Overview of Massacre at Fort Vause, Augusta County, VA
The "The French and Indian War" (1754-1763), was a conflict between France and England for control of the valuable resources in the new world. Indian tribes joined the French to force British settlers, whom they considered invaders, out of the country. In the Spring of 1756 an estimated 205 Indians and 25 French Canadians left Fort Miami (Ohio) intending to travel 500 miles to Fort Vause and then go on to Williamsburg.
Fort Vause was a minimally fortified dwelling, located at the western edge of present Shawsville in Montgomery County. It was built, presumably under the direction of Col. Ephraim Vause, an early settler on the Roanoke River. He surrounded his home with a 100-foot square, 15-foot high wall of strongly built palisades, enclosing barracks and cabins, garrisoned by 70 local troops.
During the journey of the French and their Indian allies, settlers living along the way between fort Miami and Fort Vause fled as the French and Indians made their way toward Williamsburg, Virginia. They arrived at Fort Vause about the 16th of June 1756. They stayed in the area and attacked on June 25th, 1756.
Location of Fort Vause:
:Grey shading = Old Augusta
:Yellow shading = New River Settlements
:Light green shading = SWVP
On June 25 1756, French, Shawnee, Miami and Ottowa troops attacked Fort Vause, according to some sources, at about 9:00am, the French asked those in the fort to surrender, and they supposedly refused. At about 10:00am, the fort was set afire. Capt. Vause and his men were away from the Fort, it was over-run by Indians.
The Vause family and several neighboring families barricaded themselves in their cabins, which were set afire about 4:00pm that evening. Many of the surviving residents of the fort were tortued on the spot. Many were killed and captured. Mrs. Vause, two of her daughters and other family members were captured. One of Ephraim's daughter's or daughter in law's was scalped, but lived with an open unhealed wound cut into her sinus that she kept stuffed full of cotton.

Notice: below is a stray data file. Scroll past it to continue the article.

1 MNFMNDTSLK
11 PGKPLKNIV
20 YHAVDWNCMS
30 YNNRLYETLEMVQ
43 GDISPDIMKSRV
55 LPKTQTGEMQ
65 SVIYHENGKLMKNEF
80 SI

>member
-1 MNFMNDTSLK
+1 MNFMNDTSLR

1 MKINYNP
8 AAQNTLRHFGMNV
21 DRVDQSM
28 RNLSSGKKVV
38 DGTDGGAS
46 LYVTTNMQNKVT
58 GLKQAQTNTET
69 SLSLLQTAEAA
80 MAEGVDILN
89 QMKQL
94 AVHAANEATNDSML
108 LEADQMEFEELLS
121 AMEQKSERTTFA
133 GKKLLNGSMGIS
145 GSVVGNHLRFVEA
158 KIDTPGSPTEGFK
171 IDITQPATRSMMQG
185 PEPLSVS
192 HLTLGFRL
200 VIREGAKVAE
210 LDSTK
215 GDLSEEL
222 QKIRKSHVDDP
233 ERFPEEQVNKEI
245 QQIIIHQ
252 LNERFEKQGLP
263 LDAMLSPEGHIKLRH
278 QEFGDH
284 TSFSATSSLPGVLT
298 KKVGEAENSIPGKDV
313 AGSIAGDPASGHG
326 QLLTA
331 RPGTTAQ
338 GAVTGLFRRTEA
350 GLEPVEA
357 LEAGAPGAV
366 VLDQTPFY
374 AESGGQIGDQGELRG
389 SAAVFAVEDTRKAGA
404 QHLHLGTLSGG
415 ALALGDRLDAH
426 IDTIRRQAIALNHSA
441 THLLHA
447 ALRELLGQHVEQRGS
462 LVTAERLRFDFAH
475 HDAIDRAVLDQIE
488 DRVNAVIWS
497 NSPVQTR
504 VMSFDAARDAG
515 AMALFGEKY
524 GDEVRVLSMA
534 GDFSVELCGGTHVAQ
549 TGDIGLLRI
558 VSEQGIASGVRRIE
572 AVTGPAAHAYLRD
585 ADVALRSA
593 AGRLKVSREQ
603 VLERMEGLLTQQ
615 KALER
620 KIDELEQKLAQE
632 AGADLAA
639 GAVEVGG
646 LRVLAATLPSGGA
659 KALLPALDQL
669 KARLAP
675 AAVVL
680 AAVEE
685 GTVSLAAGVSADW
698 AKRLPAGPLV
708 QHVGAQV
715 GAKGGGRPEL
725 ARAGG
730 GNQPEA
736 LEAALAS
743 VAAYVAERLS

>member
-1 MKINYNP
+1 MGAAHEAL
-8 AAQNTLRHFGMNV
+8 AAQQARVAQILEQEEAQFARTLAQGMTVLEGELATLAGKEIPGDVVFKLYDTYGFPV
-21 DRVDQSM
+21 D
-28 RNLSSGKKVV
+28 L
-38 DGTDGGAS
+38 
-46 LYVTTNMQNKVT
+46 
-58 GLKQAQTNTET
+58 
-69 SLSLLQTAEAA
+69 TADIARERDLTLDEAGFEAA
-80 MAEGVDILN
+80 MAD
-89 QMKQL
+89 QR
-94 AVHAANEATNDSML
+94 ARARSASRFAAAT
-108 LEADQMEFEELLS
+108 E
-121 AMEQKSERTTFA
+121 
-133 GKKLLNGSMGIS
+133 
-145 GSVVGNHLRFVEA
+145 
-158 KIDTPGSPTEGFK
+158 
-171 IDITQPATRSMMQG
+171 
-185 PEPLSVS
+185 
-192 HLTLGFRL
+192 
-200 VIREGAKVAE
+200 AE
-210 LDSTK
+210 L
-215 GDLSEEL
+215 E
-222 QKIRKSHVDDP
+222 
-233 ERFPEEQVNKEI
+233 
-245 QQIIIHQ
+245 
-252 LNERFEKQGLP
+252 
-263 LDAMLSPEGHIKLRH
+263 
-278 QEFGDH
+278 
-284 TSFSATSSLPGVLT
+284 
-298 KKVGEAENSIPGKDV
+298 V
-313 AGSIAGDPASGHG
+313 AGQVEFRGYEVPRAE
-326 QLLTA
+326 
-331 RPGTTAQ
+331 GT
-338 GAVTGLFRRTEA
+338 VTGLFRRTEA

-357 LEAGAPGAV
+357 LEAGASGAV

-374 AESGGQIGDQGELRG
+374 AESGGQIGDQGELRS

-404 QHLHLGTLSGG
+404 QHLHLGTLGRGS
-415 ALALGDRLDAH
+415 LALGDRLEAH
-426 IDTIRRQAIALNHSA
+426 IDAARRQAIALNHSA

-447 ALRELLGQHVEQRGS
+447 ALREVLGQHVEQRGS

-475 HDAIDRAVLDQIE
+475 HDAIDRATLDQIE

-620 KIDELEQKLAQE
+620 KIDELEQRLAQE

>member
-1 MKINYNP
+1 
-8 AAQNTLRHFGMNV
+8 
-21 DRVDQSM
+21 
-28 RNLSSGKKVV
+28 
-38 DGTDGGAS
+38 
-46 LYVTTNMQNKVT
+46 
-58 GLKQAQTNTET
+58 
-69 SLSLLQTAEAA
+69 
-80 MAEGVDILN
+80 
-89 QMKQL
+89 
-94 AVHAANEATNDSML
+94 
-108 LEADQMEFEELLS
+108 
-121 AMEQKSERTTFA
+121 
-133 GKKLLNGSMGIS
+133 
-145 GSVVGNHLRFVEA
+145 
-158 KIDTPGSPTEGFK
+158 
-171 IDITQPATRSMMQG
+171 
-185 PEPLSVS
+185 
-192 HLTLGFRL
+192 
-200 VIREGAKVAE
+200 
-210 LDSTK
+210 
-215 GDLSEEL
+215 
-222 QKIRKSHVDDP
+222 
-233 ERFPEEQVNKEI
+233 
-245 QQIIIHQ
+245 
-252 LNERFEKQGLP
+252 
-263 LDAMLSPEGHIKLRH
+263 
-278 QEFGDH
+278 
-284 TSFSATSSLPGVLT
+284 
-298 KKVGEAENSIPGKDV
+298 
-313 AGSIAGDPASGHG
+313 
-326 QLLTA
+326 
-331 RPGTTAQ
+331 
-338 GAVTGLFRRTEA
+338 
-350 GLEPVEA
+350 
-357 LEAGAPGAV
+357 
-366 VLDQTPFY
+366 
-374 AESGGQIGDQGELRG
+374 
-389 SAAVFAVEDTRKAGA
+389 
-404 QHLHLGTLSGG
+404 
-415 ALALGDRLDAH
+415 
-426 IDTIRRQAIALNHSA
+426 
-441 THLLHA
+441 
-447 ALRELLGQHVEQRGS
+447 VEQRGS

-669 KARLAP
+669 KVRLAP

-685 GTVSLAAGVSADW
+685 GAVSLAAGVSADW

Fort Vause Marker, which is located on what is now Shawsville, Montgomery County, Virginia
Ephraim Vause's servants who had been away from the fort at the time of the attack returned. Upon seeing what was happening they fled. They came upon Col. William Preston and a few men who were on their way to help. The servants told what they had saw, and Preston felt that the most prudent thing was to warn other settlers immediatly, this was done rather than advancing to the fort. All residents of the area left. This was about 3:00pm, which was too late to help at the fort anyway, Preston was still 3 miles away.
The residents of the fort that survived were captured, 150 or so, and were led back to Shawnee villages. Leevice Vause, daughter of Ephraim, was taken prisoner, along with her mother. When peace was made in 1763 she returned home and told how she was dragged along by the Indians. When she got the chance she would cut her name into the bark of sycamore and beech trees, thus giving her name to the Levisa Fork and Leevice Ford.
After the attack, the Council of War in Augusta County ordered the fortification rebuilt and re-garrisoned.
List of Settlers that Died or were Captured
From Chalkley's Augusta County Records:
1756, June 25th,
- Thomas Davies, at Roanoke, prisoner escaped
- Capt. John Smith, at Ft. Vause, prisoner returned;
- Peter Looney, at Ft. Vause, prisoner escaped;
- Wm. Bratton, at Ft. Vause, prisoner returned;
- Joseph Smith, at Ft. Vause, prisoner;
- Wm. Pepper, at Ft. Vause, prisoner;
- Mrs. Vanscher (Vause) and 2 daughters, a negro, and 2 young Indians and a man servant, at Ft. Vause, prisoner;
- Ican Medley and 2 daughters, at Ft. Vause, prisoner;
- James Bell, at Ft. Vause, prisoner;
- Christopher Hicks at Ft. Vause, prisoner;
- _____ Cole, at Ft. Vause, prisoner;
- _____ Graham, at Ft. Vause, prisoner;
- Benj. Davies, at Ft. Vause, prisoner;
- Lieut. John Smith, at Ft. Vause, killed;
- John Tracey, at Ft. Vanse, killed;
- John English, at Fort Vause, killed;
- Mrs. Mary English, at Fort Vause prisoner;
- Wm. Robinson, at Fort Vause, wounded;
- Tho. Robinson, at Ft. Vause wounded;
- Saml. Robinson, at Ft. Vause, wounded;
- Robt. Pepper, at Fort Vause, wounded.
- Roanoke.com: "Shawsville may be the site of Revolutionary Fort", by Tonia Moxley, Sept. 26, 2005.
- Encyclopedia of the French & Indian War in North America, 1754-1763, by Donald I. Stoetzel
- Wikipedia.com: French and Indian War